Our monthly Foreign Film Night is typically very sparsely attended. This is not unexpected as one cannot plan for a lot of people in small-town West Tennessee to come to a showing of a very old, expressionist German film about a child murderer, or b-grade Norwegian ninja flick. I think about it a lot though, and how we might get more attendees.
One problem is that I think when most Americans think of foreign cinema they think of European art-house fare, which is to say they think the films are difficult, intellectual, arty, and incomprehensible. That isn't fair, of course as their are literally foreign films in every conceivable genre and type - from Asian action movies to broad French comedies, foreign films are often just like American ones only in different languages. Of course, there are incomprehensible art-house films as well, but that's not what our Foreign Film Nights are about. Well, not always.
This year we've watched three different Ingmar Bergman films and he is the very epitome of intellectual, arty, and difficult. Also brilliant, emotional, and moving. This month was Autumn Sonata. It is all those things, and more.
After seven years of estrangement, Eva (Liv Ullman) invites her mother Charlotte (Ingrid Bergman) to stay with her and her husband (Halvar Björk.) Her mother agrees and the reunion is at first merry. The two embrace, kiss, and speak kind pleasantries to one another. Charlotte speaks of the recent death of her husband and how difficult life has been without him. Eva is the very picture of understanding. They get along so well and even discuss Charlotte permanently living with them.
Then Eva drops a bomb. It seems that her sister Helena (Lena Nyman) has been living with them for some time. Helena has some type of degenerative disease which has left her bedridden and unable to take care of herself. She had been placed in a home many years ago but Eva and her husband decided she would be better of with them, unbeknownst to Charlotte. With this information the mood immediately changes. The warmth leaves Charlotte's voice and her body language is suddenly sullen. She asks why Eva did not tell her and the response is frank - I know you wouldn't come, she says. Terse words are spoken and then Charlotte does her duty, she visits with Helena.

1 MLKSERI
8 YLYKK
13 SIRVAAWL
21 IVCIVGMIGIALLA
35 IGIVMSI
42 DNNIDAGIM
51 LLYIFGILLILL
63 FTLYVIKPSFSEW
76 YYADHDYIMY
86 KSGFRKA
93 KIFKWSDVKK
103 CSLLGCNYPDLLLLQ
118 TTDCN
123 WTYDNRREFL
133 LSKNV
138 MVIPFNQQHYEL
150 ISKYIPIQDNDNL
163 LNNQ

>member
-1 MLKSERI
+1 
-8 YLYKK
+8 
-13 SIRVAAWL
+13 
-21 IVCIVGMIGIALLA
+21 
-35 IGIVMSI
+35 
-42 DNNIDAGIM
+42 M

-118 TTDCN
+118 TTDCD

It is a testament to the acting abilities of both the character and Ingrid Bergman that though moments earlier Charlotte was seething with anger over the news of Helena being there once she opens the door to Helena's room she is nothing but excited, happy, and teeming with emotion. Charlotte dotes on her daughter, lavishing her with kisses and kindnesses. Helen speaks with great difficultly and it is up to Eva to translate for her. Again Charlotte changes, but ever so slightly. Outwardly, she is still all smiles and kindness but behind the eyes we can see disappointment. It as if she is asking the gods why. How could someone so beautiful, so talented, a world renowned artist in fact, how could she give birth to such a wretched creature? What a disappointment she is. She tries not to show this dark mood to the children but we can see it, we know the horror she feels at her own daughter's disease. For the rest of the film, we never see Charlotte visit with or really even discuss Helena again.
The mood, as well, stays spoiled. Oh, Charlotte and Eva try to remain pleasant. They attempt to stay on good terms, but there is no going back now. There is a wonderful scene in which Charlotte talks her daughter into playing the piano for her. When she is finished, the mother has generic kind words for her, but Eva pushes for a real critique and gets it. Charlotte sits at the piano and note by note demonstrates her superiority. The shot is in close-up, just on the two faces of the actresses. Eva stares at her mother with an intensity while Charlotte concentrates on the music but again you can see just beyond the surface a feeling of anger and irritation at her offspring's inability to rise to her level.
There is a discussion between Charlotte and Eva's husband in which he admits that Eva does not love him, nor ever did. He seems to accept this as part of life. She told him before they married that she was not capable of love, but he married her anyways. From what we can see they live - if not happily - then with a certain contentment, and acceptance that live does not always offer anything more then the staving off of disaster.